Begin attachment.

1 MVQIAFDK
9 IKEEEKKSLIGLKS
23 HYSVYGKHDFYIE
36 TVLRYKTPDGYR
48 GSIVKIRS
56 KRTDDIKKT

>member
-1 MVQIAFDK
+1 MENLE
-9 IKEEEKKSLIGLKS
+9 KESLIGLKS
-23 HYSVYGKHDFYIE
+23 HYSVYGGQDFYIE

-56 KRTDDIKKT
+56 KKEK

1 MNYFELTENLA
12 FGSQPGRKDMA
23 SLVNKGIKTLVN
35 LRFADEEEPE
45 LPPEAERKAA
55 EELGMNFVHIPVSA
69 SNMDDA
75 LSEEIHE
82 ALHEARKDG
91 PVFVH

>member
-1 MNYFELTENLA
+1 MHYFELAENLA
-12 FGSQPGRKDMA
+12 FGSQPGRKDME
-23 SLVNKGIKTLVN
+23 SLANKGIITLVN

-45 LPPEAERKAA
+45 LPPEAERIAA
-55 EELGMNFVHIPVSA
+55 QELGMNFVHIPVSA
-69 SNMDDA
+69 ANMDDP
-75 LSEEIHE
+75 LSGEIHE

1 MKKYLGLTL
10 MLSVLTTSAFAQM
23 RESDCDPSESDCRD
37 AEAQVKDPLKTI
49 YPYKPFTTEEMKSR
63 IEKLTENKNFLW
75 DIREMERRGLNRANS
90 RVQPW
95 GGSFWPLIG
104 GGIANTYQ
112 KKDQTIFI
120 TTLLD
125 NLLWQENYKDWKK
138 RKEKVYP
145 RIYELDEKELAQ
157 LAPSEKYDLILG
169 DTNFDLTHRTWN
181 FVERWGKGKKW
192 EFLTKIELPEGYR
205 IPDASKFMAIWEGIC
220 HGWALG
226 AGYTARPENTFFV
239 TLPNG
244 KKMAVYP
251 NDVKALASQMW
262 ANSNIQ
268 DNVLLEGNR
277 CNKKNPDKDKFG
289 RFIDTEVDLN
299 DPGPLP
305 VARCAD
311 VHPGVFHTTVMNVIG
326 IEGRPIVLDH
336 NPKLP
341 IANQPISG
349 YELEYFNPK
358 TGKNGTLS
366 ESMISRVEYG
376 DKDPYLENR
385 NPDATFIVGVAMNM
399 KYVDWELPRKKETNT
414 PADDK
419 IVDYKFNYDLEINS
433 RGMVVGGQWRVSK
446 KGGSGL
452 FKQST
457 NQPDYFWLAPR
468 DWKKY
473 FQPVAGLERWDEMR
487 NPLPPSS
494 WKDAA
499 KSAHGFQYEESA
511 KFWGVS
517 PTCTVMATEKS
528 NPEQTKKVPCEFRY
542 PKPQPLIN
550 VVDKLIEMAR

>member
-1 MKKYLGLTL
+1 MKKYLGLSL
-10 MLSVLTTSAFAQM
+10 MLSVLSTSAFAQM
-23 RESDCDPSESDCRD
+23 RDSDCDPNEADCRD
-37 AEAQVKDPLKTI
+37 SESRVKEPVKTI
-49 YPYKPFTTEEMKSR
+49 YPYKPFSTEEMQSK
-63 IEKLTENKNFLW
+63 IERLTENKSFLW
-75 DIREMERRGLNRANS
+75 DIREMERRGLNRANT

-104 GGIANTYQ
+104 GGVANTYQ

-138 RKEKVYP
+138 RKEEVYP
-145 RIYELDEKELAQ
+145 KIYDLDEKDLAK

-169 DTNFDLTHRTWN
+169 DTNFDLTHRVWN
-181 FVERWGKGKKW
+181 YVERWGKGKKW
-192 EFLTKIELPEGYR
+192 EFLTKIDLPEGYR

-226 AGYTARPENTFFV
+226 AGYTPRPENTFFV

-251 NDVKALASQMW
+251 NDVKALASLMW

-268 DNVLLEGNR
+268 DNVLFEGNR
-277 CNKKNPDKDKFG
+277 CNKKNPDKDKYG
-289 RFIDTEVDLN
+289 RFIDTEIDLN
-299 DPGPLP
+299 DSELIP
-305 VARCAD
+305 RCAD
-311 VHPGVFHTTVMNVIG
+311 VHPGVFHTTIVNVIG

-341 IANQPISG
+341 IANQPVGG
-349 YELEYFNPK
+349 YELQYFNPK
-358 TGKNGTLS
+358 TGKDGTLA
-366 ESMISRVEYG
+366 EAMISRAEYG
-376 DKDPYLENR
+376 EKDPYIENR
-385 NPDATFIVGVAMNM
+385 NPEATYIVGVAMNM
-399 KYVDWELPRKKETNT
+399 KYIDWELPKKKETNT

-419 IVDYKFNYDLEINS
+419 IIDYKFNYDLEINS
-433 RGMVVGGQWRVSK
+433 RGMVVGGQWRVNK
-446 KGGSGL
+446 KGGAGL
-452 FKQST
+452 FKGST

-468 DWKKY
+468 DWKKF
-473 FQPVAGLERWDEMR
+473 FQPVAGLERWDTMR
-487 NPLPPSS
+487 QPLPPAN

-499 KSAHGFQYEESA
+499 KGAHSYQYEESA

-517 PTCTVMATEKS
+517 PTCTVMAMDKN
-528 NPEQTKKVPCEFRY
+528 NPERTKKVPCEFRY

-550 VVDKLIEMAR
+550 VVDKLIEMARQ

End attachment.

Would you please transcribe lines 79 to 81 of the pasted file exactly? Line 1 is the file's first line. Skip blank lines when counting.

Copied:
376 DKDPYLENR
385 NPDATFIVGVAMNM
399 KYVDWELPRKKETNT